1.1 Sustainable agriculture - the challenges

The challenges for agriculture with regard to a more efficient and environmentally friendly method of cultivation will be growing significantly in the coming years:


Growing enough food
While the world population is increasing, the amount of arable land per capita is diminishing. Each person currently has 0.21 hectares at his or her disposal; this will rise to 0.15 hectares of basic food resource per capita in 2050. Our machines enable us to help ensure that yields per hectare, e.g. for wheat and feed grain, continue to rise. After all, a large proportion of the world’s crop production comes from the targeted use of fertilisers and plant protection.

The current world population will grow to an estimated 9.7 billion people in 2050. In this respect, arable farming is a cornerstone of food security. Agriculture and agricultural technology are therefore systemically important.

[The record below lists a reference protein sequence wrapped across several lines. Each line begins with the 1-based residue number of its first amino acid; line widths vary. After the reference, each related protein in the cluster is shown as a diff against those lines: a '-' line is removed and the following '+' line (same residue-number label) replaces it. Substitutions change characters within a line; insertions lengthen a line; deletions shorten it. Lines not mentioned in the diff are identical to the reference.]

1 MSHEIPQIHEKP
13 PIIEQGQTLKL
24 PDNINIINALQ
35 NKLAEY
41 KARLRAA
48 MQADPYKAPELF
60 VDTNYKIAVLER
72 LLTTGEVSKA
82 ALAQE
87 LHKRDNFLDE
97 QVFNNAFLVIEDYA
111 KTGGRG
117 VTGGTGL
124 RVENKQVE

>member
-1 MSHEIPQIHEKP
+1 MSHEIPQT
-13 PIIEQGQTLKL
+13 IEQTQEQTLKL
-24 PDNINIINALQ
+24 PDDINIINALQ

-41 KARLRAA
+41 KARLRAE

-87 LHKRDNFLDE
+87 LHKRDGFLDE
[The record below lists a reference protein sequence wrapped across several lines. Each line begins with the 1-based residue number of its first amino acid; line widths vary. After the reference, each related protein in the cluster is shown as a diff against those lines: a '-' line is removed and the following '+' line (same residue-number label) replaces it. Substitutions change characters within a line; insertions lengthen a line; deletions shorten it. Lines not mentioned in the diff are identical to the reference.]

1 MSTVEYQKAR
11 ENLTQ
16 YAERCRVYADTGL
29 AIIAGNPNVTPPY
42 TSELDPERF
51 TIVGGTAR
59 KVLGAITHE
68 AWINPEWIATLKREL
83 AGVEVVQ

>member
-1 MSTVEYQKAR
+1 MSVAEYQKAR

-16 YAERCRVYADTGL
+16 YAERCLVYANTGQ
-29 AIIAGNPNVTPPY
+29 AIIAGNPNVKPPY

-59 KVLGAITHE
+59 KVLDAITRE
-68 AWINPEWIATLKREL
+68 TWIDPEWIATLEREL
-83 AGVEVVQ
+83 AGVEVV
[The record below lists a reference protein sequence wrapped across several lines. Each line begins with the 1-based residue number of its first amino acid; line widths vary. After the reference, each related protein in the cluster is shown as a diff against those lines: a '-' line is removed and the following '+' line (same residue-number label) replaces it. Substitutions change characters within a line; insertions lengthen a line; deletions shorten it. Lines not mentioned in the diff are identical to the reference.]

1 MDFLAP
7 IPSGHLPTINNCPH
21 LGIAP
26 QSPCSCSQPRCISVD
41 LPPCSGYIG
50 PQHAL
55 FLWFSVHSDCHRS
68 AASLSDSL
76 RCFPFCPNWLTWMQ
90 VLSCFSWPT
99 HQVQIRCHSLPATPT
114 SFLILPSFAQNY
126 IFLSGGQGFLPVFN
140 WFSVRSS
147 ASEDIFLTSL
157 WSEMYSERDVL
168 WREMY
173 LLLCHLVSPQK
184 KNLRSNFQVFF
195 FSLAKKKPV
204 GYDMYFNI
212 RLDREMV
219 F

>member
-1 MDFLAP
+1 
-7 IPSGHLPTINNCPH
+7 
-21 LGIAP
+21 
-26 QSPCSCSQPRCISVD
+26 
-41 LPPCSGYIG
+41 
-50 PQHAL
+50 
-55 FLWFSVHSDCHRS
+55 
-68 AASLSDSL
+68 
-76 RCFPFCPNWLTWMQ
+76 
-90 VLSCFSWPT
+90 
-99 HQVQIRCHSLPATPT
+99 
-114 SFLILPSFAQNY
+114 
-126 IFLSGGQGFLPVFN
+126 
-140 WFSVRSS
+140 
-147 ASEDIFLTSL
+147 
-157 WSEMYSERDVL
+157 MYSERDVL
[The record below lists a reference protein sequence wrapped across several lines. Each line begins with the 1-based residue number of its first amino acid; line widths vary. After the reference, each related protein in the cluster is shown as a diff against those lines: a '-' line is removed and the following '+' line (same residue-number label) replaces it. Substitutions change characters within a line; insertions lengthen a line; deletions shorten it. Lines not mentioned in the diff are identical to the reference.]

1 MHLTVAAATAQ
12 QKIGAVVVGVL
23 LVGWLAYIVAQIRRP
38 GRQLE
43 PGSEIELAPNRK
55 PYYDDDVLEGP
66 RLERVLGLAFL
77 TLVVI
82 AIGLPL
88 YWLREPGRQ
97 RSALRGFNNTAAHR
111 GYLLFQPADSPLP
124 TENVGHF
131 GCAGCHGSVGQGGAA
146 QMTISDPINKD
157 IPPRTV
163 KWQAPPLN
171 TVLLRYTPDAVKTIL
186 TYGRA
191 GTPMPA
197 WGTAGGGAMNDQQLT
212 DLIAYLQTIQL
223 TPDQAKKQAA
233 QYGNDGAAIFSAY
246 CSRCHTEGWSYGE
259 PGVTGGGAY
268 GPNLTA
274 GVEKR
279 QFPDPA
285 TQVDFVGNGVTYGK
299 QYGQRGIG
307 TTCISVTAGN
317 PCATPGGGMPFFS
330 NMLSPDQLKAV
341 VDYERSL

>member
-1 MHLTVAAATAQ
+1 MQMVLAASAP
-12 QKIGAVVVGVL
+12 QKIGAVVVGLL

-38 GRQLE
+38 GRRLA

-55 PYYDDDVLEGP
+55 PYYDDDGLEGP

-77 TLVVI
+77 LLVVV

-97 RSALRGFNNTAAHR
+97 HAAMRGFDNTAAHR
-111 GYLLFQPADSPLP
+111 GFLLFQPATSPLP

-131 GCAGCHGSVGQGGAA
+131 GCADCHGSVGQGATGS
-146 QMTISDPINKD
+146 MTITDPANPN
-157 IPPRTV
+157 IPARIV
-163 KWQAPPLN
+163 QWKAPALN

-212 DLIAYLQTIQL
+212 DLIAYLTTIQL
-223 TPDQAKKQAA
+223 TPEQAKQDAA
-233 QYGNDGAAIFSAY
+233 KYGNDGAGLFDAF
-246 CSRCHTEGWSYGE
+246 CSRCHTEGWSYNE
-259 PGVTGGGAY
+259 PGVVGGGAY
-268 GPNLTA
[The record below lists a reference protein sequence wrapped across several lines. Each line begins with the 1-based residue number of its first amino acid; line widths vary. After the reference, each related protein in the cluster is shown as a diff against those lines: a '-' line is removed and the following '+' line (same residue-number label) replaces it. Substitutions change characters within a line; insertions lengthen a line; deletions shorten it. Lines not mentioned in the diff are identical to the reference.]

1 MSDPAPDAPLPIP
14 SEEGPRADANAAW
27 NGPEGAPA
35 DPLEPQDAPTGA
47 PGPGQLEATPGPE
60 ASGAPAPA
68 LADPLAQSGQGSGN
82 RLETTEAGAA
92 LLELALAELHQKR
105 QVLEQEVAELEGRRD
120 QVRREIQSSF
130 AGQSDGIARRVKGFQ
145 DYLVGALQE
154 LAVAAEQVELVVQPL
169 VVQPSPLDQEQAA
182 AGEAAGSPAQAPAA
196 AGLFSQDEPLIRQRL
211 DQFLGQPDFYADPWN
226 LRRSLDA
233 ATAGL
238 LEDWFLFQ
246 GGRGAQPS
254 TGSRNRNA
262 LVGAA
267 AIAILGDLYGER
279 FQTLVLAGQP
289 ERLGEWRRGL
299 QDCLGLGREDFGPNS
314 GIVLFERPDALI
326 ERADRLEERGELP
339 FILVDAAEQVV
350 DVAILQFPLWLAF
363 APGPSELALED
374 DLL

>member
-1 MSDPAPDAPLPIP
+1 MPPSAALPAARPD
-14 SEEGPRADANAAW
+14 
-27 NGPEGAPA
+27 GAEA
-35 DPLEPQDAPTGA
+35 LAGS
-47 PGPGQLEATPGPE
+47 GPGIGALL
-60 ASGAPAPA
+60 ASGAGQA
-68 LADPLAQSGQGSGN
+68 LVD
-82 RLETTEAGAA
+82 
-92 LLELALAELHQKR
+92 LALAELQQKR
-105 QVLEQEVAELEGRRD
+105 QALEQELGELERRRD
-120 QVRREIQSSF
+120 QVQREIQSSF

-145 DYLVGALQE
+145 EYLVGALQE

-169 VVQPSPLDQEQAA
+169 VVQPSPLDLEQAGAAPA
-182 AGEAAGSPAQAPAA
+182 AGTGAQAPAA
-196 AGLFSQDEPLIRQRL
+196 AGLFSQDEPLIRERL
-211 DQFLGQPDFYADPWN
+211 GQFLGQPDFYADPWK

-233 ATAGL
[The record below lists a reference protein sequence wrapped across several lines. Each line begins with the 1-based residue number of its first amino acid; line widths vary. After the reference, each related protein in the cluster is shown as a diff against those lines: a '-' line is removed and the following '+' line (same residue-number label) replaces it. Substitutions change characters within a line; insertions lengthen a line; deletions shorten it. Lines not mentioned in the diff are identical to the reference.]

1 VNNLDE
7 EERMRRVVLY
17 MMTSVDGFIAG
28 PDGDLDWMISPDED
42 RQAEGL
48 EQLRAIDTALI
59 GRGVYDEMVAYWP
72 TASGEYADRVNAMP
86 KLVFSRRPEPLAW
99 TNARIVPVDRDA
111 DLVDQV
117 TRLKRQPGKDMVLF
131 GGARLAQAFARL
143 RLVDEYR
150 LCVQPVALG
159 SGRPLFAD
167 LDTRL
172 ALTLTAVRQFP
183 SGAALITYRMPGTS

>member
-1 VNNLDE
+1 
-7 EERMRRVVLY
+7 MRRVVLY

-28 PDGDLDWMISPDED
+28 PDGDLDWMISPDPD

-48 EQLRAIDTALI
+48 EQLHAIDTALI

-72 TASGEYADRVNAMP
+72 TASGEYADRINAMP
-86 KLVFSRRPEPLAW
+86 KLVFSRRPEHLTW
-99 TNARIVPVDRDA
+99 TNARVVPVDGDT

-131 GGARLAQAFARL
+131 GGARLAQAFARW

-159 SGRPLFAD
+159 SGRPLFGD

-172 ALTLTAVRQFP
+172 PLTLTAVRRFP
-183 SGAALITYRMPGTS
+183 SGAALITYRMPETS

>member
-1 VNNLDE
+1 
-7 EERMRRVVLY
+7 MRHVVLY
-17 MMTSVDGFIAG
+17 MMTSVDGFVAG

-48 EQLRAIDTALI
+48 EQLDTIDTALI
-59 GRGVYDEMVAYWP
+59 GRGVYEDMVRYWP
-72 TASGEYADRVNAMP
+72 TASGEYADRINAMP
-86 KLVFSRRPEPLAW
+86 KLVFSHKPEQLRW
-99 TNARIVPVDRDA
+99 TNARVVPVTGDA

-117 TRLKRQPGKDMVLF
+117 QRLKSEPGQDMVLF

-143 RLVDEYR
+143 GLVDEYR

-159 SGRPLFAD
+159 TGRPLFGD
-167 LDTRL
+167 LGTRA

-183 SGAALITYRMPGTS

Loss of usable land
Around 60 hectares of usable agricultural land are lost every day to alternative uses for industrial and residential development in Germany. The remaining land must therefore be used more efficiently.

Agriculture is playing an increasingly important role as a producer of renewable energy. Bioenergy for electricity, heat and fuel can save significant amounts of emissions from agriculture.

Climate change
Climate change can lead to weather extremes worldwide. In some regions, lower rainfall will lead to longer periods of drought, meaning that the amount of land which was previously adequately supplied with water is reduced.

Climate protection, soil protection and water conservation form part of sustainable agricultural practices. CO2, methane and nitrous oxide emissions should therefore be reduced, ground water and bodies of surface water protected and erosion and harmful compaction avoided.

Political and legal requirements
Increasing political requirements for a reduction in the use of plant protection agents and fertilisers as well as the abandonment of certain plant protection agents necessitate modified cultivation methods in crop production.

Cost and efficiency pressure
Cost and efficiency pressures for farms will continue to increase in many regions due to falling product prices, stricter environmental regulations, reduced public subsidies and rising costs for rents and wages.